Graphics Module


The Graphics module contains geometric and graphical software as a number of general utilities to support this.
  1. Functional error system.
  2. Parser for tokens and AST.
  3. Show and persistence frame work
  4. Immutable Array based collection system inlcuding flat Array[Int] and Array[double] based compound value collections of same length elements.
  5. Basic geometry.
  6. A number of implementation Value classes of the Int and Double product classes defined in ostrat.
  7. 2d graphical objects for generalised use. They are of particular use for the generic canvas based classes defined in pCanv but can be used in any display framework and for printing.
  8. ostrat.geom A pure or near pure functional package.
    • ostrat.pCanv depends on geom. This could be made into a separate module, but I don't see any great advantage.
      • Abstract canvas and classes for placing objects on that abstract canvas.
      • classes for the manipulation and display of maps.
      • Mouse and other abstract controls.
      • An implementation of Canvas for Jvm using JavaFx.
      • An implementation of Canvas for Html Canvas using JavaScript.
      • There is no implementation for Native yet. I'm waiting for Scala-native to get up on 2.12 before experimenting. Running a game server in native should pose no problems. However there is no easily accessible canvas for native on Windows or Linux. The abstract canvas api could be implemented on DirectX or OpenGL, but this would require significantly more work than for the ScalaFx canvas or the Html Canvas.


The Tokeniser will create the following tokens

KeyTokens, Identifiers, and literals are all expressions. Operators, seperators and comments are not. Identifers includes lexemes such as if, IF true and TRUE. There are no alphabetic keywords in RSON syntax. Consumers of RSON syntax can of course treat what ever identifers they want as keywords appropriate to their use case. Identifers are categorised into 3 types.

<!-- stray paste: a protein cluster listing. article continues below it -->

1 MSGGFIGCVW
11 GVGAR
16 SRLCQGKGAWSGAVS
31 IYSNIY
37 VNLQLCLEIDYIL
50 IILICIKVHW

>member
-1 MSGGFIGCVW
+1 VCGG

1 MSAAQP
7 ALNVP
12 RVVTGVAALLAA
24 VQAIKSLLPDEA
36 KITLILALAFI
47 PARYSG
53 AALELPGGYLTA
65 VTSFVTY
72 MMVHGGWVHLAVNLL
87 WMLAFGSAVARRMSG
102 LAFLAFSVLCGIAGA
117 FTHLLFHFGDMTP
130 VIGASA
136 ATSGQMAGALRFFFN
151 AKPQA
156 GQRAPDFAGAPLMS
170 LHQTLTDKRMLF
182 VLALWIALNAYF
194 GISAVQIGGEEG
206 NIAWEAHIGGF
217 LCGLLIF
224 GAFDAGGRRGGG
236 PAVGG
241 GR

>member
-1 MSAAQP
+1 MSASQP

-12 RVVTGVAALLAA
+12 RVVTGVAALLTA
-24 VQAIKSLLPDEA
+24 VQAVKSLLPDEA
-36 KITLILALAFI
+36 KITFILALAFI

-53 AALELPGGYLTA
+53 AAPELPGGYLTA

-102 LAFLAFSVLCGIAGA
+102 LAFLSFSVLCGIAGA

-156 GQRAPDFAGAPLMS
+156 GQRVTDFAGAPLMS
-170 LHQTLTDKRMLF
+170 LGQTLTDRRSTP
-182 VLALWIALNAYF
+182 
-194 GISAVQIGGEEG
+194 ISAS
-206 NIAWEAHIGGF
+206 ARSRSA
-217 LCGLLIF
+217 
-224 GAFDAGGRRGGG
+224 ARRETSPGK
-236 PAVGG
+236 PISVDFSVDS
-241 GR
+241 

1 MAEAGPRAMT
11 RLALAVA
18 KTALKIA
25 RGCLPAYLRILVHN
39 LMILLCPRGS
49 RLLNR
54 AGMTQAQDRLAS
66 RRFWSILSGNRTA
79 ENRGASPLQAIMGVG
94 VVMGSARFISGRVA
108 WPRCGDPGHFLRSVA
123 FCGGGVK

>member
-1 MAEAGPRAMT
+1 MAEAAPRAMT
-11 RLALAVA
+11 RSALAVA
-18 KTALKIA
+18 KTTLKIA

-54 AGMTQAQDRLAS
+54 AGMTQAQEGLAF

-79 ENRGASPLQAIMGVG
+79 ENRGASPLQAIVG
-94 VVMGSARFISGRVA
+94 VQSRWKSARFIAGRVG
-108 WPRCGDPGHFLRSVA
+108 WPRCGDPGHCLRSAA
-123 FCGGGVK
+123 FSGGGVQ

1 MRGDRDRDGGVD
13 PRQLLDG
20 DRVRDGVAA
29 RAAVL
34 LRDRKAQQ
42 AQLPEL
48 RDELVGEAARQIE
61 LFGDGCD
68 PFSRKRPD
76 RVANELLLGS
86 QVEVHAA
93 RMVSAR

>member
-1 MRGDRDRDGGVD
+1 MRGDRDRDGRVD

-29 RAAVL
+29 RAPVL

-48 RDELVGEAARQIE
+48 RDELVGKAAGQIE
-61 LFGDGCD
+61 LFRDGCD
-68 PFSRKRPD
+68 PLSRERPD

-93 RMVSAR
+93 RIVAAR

Numerical literals come in 4 types.

LetterChar = unicode_letter | '_'
NonZeroDigit = '1' ... '9'
DigitChar = '0' | NonZeroDigit
HexaLowerChar = 'a' ... 'f'
HexaUpperChar = 'A' ... 'F'
HexaLetterChar = HexaLowerChar | 'a' ... 'f'
HexaChar = DigitChar | HexLetterChar
LetterOrDigitChar = LetterChar | DigitChar
LetterOrUnderscoreChar = LetterChar | '_'
UnderscoreThenLetterOrDigit = '_', LetterOrDigitChar
Dot3Token = "..."
Dot2Token = ".."
DotToken = '.'

IdentifierToken = letter | UnderscoreThenLetterOrDigit, { LetterOrDigitChar | UnderscoreThenLetterOrDigit }
DeciLitToken = '0' | (NonZeroDigit { DigitChar })

Abstract Syntax Tree

So after the source has been tokenised it is parsed into an Abtract Syntax tree. the basic idea is that an RSON file can be three things.

  1. An unStatemented file. It just contains an expression, without a semi colon at the end for example could just an Int or String.
  2. A Statemented file
  3. The empty file. It may contain comments but no expressions. The empty statement is a thing in itself but also a special case of a claused statement with with zero Clauses.
  1. An unClaused Statement. It just contains an expression, without a comma at the end for example could just an Int or String.
  2. A Cluased Statement
  3. The empty Statement It may contain comments but no expressions. The empty file is a thing in itslef but also a special case of a Statemented file with zero statements.
So there is currently some confusion as to where it is parsed into a series of statements or into an expression. Currently Statements and Clauses contain an expression but are not themsleves an expression. This is causing a block to me coding at the moment.

AST Precedence From lowest to highest after brace block parsing.

Hexadecimal and Base32

Hexadecimal is written with Uppercase letters. Base32 is written with the digits followed by the upper case letters A to W, with the letters 'I' and 'O' missing.


A Lower case letter will be use after numerals in names.